HRC HRC 26th Session, Interactive dialogue with the WG on discrimination against women
Interactive dialogue with the WG on discrimination against women
Interactive dialogue with the Special Rapporteur on the right to education
Geneva, 16 June 2014
Thank you Mr. President.
Austria would like to thank both the chairperson of the WG and the Special Rapporteur for the comprehensive presentations. We will focus our intervention on the report of the WG on discrimination against women in law and practice.
We welcome the present report of the WG on discrimination against women in economic and social life, with a focus on the economic crisis.
Still today there are far too many women around the world suffering from economic and social exclusion. There are still far too many discriminatory laws which create barriers to women’s formal or informal employment and to their enjoyment of economic and social rights and there are still far too many roles and responsibilities assigned to women and men on the basis of stereotypes often putting women to a subordinate status. We all have to admit that no country has succeeded in closing the gender gap in all aspects of economic and social life. Therefore, more effective actions and responses at all levels are needed.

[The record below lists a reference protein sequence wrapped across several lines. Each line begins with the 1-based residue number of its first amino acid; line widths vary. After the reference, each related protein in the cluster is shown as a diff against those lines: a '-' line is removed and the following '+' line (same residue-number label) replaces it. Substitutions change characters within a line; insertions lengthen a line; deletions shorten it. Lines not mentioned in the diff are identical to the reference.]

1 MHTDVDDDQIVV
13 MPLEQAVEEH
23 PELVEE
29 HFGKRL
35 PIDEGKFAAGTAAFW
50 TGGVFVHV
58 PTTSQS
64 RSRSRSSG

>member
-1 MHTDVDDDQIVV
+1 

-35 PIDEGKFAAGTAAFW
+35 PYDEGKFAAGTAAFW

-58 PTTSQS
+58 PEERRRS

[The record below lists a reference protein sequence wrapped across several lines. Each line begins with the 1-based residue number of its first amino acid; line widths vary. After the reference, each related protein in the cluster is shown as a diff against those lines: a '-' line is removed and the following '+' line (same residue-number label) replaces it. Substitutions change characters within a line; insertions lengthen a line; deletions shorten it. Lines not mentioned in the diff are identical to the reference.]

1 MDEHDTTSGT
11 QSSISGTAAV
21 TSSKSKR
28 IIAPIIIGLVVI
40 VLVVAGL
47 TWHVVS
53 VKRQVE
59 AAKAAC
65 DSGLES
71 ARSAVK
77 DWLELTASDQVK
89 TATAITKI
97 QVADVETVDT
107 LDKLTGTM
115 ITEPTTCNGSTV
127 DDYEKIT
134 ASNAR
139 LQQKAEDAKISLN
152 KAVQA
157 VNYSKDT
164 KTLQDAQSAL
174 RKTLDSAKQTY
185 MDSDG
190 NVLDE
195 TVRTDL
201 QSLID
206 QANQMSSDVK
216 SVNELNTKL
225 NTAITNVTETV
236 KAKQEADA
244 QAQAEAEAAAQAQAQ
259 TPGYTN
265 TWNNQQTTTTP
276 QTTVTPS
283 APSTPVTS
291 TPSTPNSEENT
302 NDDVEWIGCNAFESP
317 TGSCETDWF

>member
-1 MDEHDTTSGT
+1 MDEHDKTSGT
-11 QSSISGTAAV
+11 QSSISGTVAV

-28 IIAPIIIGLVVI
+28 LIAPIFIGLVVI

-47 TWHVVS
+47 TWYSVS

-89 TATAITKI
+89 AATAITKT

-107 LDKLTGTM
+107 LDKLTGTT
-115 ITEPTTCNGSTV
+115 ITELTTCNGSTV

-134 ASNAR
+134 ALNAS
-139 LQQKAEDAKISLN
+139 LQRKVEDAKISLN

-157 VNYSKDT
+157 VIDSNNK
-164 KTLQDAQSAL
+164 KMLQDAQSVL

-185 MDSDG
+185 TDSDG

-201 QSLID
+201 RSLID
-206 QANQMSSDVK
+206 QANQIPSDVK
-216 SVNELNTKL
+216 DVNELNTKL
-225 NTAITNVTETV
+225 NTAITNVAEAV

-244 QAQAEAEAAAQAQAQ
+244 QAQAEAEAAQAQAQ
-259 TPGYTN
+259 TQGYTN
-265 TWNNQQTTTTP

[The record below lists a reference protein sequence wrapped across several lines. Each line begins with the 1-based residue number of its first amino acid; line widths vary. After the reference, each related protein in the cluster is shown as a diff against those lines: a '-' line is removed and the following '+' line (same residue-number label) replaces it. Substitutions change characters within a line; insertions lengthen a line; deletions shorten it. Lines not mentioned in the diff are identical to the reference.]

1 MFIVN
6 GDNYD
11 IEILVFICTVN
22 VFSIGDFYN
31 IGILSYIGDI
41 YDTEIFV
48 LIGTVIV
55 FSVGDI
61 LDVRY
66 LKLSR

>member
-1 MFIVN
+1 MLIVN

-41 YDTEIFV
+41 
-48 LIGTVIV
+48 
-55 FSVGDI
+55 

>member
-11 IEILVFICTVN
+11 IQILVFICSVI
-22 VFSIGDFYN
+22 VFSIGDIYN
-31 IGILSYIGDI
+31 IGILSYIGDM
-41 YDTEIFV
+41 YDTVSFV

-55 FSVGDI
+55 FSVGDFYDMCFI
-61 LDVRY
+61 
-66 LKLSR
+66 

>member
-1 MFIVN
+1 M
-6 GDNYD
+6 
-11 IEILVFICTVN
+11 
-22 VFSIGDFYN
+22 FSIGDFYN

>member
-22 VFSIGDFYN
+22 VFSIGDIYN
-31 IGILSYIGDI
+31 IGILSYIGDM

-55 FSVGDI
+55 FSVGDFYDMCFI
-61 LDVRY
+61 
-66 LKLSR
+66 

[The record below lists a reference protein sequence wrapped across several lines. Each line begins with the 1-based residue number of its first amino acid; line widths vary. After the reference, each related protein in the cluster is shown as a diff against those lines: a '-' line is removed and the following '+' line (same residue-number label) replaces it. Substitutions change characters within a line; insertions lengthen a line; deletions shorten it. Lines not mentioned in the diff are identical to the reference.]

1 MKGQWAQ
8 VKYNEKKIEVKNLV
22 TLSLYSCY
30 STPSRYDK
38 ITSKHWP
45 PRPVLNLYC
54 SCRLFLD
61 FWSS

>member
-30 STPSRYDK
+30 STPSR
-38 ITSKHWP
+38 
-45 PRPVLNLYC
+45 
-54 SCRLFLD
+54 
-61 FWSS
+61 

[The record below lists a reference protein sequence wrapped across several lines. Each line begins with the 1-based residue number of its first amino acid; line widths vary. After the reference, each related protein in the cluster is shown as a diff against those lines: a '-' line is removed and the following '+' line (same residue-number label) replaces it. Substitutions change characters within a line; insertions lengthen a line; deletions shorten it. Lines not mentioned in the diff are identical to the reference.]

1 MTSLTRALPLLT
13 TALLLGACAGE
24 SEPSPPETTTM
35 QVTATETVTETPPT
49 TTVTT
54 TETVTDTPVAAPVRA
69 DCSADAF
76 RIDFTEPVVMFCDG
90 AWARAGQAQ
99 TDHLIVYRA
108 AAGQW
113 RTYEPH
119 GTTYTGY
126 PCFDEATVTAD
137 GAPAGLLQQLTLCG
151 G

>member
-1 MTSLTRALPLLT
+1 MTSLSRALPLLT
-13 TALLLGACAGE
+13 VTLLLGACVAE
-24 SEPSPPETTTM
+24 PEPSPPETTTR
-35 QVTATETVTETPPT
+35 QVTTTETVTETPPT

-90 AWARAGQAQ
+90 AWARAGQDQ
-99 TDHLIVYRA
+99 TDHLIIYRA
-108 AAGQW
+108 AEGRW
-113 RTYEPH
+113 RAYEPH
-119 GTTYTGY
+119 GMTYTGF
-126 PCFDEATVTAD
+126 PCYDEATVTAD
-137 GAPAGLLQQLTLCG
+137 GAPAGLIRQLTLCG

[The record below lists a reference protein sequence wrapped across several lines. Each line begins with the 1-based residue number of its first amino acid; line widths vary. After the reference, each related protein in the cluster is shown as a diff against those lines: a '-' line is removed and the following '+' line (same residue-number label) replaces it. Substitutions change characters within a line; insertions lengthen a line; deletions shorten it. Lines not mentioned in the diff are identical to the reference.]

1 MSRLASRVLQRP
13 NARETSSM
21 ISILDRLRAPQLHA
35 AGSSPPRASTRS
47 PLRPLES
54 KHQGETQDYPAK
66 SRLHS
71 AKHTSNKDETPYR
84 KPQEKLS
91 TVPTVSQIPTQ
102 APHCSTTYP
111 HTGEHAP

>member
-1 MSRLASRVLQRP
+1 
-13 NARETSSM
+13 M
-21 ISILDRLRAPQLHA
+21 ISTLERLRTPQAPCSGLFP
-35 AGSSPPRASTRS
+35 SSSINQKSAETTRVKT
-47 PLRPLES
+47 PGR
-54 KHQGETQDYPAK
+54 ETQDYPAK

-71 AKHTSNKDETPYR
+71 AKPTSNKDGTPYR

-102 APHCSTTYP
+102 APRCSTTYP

One of the recommendations contained in the report is to ensure women’s access to judicial redress and remedies for discrimination in economic and social life. We would be appreciated if you could share with us some good practices in this regard.
The report also clearly states that violence against women in all its forms, whether in private or in public, including in workplaces, undermines women’s capacity to fully and effectively participate in economic and social life. We would be interested to know whether the WG is planning to put more emphasis on this issue during the next years. Austria commends the visit of the Working Group to China and hopes that China will continue to welcome special procedures as announced during the 2013 UPR.
The Working Group found a lack of effective judicial remedy for women in cases of discrimination and violence against women in China. Could the WG further elaborate which legal and policy measures would be most urgently needed to remedy the situation and provide a rule of law based redress mechanism?
In addition, we would like to know whether the WG has any specific recommendations for the interaction between the authorities and civil society in the run-up to the CEDAW Committee’s review of China this autumn.
With regard to the country visit to Iceland, the WG recommends in the report that the country should introduce domestic violence legislation which improves the mechanisms for prevention, punishment and protection. Austria would be interested to receive more detailed information on this issue.
I thank you.